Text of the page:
“The Philanthropic Dimension

“Money may be all the motivation Wall Street needs, but there’s more. Philanthropy has always been a means for the wealthy to extend their influence over society beyond the marketplace, to serve a multitude of functions. Northern philanthropists spent an enormous amount of money bringing education to Southern blacks after the Civil War, for example. This brought them into prolonged and complex conflicts with both Southern elites, who resisted virtually all education efforts, and with blacks who resisted the Northern philanthropists’ focus on industrial education (epitomized by the Tuskegee model), as well as their broader pattern of trying to appease Southern white racism. (See, for example,”The Education of Blacks in the South, 1860-1935.”) Although highly conflicted and complicated, these efforts eventually synergized with blacks’ own broader civil rights struggles to bring about the integration of public education in the South — at which time, Southerners’ first response was the policy of massive resistance, including the creation of private academies, and the closing of public schools.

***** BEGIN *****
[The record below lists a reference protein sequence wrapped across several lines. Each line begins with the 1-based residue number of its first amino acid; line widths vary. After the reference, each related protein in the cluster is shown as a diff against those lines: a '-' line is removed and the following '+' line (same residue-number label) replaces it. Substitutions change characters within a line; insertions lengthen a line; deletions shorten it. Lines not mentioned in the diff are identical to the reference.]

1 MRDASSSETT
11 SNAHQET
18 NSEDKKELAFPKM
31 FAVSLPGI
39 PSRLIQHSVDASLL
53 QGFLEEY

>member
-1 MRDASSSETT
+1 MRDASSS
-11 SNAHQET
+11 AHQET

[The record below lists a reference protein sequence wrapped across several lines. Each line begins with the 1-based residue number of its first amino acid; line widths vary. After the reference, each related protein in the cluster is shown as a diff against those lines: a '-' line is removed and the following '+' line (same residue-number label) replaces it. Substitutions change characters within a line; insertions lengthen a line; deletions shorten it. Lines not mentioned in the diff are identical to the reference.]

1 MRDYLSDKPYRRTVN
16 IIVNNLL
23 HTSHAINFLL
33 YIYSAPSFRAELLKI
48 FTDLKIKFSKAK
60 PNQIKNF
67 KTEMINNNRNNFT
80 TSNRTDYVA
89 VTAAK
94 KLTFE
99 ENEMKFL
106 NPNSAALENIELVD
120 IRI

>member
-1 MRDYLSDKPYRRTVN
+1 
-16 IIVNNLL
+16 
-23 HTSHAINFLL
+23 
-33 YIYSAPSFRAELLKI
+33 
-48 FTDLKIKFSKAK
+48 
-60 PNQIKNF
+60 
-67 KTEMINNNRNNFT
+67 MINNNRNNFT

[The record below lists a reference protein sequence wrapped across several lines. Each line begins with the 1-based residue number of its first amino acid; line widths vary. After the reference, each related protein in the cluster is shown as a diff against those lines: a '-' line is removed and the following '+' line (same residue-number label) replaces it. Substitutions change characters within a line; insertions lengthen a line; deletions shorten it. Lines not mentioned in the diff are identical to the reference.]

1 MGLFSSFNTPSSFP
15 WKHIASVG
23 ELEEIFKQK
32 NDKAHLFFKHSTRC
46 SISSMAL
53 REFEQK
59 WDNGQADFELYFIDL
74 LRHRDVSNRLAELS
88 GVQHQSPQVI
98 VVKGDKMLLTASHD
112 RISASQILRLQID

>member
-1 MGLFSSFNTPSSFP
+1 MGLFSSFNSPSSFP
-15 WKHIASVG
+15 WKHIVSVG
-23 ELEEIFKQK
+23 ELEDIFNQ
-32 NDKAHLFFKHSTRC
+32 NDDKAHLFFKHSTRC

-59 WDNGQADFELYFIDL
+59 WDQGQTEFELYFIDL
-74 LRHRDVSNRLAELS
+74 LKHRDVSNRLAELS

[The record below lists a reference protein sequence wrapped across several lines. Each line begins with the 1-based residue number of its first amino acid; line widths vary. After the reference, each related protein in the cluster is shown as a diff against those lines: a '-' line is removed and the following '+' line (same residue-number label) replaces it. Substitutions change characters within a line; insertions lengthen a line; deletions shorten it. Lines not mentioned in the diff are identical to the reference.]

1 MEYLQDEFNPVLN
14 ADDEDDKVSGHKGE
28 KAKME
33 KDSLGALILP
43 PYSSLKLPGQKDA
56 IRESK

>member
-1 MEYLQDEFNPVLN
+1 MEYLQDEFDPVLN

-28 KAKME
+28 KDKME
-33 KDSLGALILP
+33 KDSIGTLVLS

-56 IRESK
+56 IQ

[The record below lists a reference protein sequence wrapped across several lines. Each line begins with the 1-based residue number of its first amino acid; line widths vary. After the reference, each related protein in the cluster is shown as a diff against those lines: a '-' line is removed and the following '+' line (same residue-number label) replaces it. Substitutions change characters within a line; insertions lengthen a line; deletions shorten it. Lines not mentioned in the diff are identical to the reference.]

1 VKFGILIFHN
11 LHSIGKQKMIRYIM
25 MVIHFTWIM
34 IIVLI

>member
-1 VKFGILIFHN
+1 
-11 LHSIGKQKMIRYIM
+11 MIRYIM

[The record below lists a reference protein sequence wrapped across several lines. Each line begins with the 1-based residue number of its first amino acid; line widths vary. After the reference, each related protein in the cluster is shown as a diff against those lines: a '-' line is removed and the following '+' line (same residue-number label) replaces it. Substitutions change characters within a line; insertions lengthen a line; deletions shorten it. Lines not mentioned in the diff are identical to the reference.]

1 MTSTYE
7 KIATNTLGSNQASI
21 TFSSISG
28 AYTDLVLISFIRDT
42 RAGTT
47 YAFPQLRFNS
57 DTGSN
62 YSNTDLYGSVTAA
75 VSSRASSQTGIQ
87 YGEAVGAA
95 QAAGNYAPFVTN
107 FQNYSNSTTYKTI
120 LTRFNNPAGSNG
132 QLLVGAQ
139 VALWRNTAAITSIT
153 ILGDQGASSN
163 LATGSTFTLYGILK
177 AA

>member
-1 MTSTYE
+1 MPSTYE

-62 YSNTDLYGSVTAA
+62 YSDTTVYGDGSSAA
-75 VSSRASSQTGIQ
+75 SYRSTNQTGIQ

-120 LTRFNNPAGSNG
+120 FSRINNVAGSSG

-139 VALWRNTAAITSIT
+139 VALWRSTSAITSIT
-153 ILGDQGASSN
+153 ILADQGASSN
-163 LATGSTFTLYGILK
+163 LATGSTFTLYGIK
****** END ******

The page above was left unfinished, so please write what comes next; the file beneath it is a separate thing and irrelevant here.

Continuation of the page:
“Amazingly, three decades later, the education panic reform movement began the process of recycling the racist Southern resistance strategies as general solutions for the purported failure of public education. Another three decades further on, those very same anti-civil rights strategies are now being touted as the key to civil rights. The reasons are at least partly psychological. After the financial crises decimated the economy, Wall Street elites and their 1 percenter allies were profoundly defensive, as seen most shockingly in remarks comparing their critics to Nazi Germany. But the “productive” manifestation of this same acute status anxiety was arguably much more destructive — that is, the intense desire to re-create themselves as moral leaders, not lepers, by recasting public education as a locus of evil, and portraying its destruction as “the civil rights struggle of our time” — which they, of course, would be only too happy to lead.”

The corporate style reformers–the cheerleaders for charters, vouchers-and high-stakes testing–like to claim that they are leading the civil rights movement of their day. They imagine themselves locked arm-in-arm with Martin Luther King, Jr., in their efforts to end collective bargaining rights, to eliminate teacher due process rights, and to privatize public education.

 

I am not sure if they actually believe this or if they think they can pull the wool over the eyes of the media and the public.

 

In this fascinating interview, Josh Eidelson of Salon puts the question to Linda Darling-Hammond: Would you agree or disagree that the Vergara case–which would end teachers’ job protections–is an extension of the civll rights movement, as its proponents claim?